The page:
Loading
Excel.Tips.Net ExcelTips (Menu Interface)

Protecting a Single Worksheet

Please Note: This article is written for users of the following Microsoft Excel versions: 97, 2000, 2002, and 2003. If you are using a later version (Excel 2007 or later), this tip may not work for you. For a version of this tip written specifically for later versions of Excel, click here: Protecting a Single Worksheet.

Tom has a workbook with a number of worksheets and he only wants to protect the first worksheet against changes. Consequently, he would like to save the workbook with all changes except any made to that first worksheet.

Excel provides the ability to protect individual worksheets in a workbook. Without going into too much detail (as this has been covered in other issues of ExcelTips), you can protect a worksheet by choosing, in Excel 2007, display the Home tab of the ribbon, click Format in the Cells group, and then choose Protect Sheet. In older versions of Excel you choose Tools | Protection | Protect Sheet. The options available in protecting a worksheet depend on the version of Excel you are using.

If this type of protection is not enough, then you are pretty much entering the realm of macros. Let's say that the name of the worksheet you want to protect is ImportantStuff. (Creative name; I know.) The idea would be to create a copy of the ImportantStuff worksheet as you want it to always appear. Name this copy something like KeepImportantStuff. Hide the KeepImportantStuff worksheet, and then use an AutoClose macro to (1) delete the ImportantStuff worksheet, since it may have been changed by the user; (2) duplicate the KeepImportantStuff worksheet, naming the copy ImportantStuff; and (3) saving and closing the workbook.

ExcelTips is your source for cost-effective Microsoft Excel training. This tip (6793) applies to Microsoft Excel 97, 2000, 2002, and 2003. You can find a version of this tip for the ribbon interface of Excel (Excel 2007 and later) here: Protecting a Single Worksheet.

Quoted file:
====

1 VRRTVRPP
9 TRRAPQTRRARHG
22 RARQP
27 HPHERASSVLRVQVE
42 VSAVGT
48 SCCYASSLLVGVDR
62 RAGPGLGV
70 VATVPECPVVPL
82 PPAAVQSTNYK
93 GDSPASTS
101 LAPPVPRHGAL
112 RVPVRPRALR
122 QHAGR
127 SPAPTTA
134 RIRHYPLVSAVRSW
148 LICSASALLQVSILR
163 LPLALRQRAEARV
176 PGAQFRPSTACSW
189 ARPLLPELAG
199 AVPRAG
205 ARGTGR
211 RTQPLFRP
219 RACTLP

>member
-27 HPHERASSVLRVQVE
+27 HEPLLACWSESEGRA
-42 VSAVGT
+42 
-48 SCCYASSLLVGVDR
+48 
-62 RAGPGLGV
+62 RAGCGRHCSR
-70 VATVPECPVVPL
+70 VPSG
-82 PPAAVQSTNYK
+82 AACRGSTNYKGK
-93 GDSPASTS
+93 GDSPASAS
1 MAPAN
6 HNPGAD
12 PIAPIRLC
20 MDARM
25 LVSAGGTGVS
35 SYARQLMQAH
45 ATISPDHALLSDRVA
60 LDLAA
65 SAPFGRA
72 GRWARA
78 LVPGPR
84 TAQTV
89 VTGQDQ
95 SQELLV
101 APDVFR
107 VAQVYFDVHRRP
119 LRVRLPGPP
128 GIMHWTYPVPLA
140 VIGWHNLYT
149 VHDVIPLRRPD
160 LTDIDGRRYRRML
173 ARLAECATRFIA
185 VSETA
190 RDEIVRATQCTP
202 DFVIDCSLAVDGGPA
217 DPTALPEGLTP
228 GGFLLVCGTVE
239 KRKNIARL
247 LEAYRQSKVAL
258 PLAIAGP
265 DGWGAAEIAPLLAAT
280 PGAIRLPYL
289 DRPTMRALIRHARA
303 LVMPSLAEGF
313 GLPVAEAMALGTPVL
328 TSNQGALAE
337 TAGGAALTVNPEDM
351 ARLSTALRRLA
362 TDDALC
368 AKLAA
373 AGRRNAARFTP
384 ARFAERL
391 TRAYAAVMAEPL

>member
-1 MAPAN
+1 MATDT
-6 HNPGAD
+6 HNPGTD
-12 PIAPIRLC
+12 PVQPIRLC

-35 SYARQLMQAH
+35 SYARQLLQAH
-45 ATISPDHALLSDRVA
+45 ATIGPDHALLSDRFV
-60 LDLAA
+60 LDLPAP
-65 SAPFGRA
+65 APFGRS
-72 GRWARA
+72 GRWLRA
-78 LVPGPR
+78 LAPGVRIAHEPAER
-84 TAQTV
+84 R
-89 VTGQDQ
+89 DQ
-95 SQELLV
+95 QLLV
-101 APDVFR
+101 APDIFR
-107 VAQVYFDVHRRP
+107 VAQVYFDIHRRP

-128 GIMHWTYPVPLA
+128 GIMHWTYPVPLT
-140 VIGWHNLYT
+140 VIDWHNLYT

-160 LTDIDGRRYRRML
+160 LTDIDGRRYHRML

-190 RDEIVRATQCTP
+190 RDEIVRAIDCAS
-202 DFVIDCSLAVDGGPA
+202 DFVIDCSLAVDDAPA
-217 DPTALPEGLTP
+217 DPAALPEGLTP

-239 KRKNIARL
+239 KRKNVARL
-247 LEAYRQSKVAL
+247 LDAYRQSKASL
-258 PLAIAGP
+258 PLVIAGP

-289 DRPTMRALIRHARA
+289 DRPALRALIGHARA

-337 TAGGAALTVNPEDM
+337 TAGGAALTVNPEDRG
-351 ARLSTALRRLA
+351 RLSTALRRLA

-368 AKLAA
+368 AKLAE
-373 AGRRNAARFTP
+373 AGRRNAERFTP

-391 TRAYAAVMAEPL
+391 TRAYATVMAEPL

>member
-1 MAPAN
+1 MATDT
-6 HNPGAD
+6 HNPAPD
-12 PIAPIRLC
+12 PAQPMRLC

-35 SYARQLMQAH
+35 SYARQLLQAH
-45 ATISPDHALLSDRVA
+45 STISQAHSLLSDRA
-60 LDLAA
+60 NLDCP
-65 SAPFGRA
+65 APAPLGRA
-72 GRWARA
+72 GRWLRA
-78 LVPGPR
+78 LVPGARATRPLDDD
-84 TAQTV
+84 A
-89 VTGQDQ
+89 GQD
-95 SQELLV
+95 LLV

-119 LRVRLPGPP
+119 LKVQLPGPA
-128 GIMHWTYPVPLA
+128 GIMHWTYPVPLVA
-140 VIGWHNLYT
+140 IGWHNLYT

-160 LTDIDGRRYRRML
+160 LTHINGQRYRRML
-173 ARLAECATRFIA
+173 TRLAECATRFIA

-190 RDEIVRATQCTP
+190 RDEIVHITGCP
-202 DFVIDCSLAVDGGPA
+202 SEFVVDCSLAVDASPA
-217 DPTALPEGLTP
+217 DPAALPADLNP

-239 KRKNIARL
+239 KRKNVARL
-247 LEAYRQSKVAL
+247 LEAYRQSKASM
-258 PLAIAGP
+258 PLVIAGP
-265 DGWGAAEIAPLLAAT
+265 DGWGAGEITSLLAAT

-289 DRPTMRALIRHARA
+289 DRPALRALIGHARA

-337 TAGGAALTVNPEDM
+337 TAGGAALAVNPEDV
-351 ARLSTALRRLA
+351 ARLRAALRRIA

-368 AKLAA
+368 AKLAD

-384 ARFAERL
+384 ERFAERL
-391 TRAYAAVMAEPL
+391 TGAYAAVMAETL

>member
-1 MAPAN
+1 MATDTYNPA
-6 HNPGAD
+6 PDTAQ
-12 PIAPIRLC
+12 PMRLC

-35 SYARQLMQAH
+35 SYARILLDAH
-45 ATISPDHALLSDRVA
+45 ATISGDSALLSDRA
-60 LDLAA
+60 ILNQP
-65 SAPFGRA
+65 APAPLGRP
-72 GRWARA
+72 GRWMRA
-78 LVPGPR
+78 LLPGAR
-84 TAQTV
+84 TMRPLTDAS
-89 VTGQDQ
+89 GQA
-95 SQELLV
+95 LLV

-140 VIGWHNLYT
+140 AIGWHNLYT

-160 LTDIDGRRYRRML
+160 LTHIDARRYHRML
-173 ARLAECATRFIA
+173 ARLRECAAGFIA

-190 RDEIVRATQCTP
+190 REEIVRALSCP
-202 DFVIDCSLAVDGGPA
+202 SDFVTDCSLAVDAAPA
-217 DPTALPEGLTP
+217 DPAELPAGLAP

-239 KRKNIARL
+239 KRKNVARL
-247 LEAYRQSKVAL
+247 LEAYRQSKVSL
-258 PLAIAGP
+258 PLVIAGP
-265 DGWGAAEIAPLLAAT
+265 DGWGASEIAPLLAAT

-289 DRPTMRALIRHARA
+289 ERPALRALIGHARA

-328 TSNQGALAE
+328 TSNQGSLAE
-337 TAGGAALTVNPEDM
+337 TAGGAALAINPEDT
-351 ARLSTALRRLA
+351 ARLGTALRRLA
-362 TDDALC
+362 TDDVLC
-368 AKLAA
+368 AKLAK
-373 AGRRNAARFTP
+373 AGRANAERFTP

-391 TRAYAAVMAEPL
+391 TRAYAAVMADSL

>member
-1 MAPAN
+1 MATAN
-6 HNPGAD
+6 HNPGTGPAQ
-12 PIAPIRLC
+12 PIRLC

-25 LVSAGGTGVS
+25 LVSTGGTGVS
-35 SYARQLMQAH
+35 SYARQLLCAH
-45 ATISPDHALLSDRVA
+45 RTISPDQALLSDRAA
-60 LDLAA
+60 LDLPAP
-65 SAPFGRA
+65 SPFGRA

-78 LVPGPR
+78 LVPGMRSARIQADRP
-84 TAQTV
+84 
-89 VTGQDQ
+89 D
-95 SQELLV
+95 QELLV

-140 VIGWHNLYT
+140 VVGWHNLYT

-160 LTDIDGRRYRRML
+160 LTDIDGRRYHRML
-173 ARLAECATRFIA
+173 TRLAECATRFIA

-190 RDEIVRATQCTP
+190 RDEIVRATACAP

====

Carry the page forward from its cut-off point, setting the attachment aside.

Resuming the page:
Related Tips:

Create Custom Apps with VBA! Discover how to extend the capabilities of Office 2013 (Word, Excel, PowerPoint, Outlook, and Access) with VBA programming, using it for writing macros, automating Office applications, and creating custom applications. Check out Mastering VBA for Office 2013 today!

 

Leave your own comment:

*Name:
Email:
  Notify me about new comments ONLY FOR THIS TIP
Notify me about new comments ANYWHERE ON THIS SITE
Hide my email address
*Text:
*What is 5+3 (To prevent automated submissions and spam.)
 
 
           Commenting Terms

Comments for this tip:

There are currently no comments for this tip. (Be the first to leave your comment—just use the simple form above!)
 
 

Our Company

Sharon Parq Associates, Inc.

About Tips.Net

Contact Us

 

Advertise with Us

Our Privacy Policy

Our Sites

Tips.Net

Beauty and Style

Cars

Cleaning

Cooking

DriveTips (Google Drive)

ExcelTips (Excel 97–2003)

ExcelTips (Excel 2007–2016)

Gardening

Health

Home Improvement

Money and Finances

Organizing

Pests and Bugs

Pets and Animals

WindowsTips (Microsoft Windows)

WordTips (Word 97–2003)

WordTips (Word 2007–2016)

Our Products

Helpful E-books

Newsletter Archives

 

Excel Products

Word Products

Our Authors

Author Index

Write for Tips.Net

Copyright © 2016 Sharon Parq Associates, Inc.